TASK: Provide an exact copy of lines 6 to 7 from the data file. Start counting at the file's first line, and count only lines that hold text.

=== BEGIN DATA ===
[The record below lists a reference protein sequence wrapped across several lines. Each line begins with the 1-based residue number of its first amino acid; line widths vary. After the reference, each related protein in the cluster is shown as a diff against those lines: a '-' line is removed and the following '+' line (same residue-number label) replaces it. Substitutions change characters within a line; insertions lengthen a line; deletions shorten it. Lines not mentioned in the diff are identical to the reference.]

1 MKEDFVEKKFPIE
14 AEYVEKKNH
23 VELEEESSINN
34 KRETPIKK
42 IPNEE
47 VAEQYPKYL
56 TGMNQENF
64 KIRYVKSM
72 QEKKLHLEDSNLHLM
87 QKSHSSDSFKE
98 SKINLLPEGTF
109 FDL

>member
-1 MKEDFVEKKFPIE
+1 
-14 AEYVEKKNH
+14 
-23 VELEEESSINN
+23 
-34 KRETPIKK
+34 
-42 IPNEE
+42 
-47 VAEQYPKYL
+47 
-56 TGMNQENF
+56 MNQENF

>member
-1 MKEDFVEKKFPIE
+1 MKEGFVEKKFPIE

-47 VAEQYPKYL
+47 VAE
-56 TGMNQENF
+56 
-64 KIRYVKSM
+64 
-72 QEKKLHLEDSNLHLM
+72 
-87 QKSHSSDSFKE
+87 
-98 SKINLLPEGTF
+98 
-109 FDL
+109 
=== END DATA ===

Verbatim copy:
42 IPNEE
47 VAEQYPKYL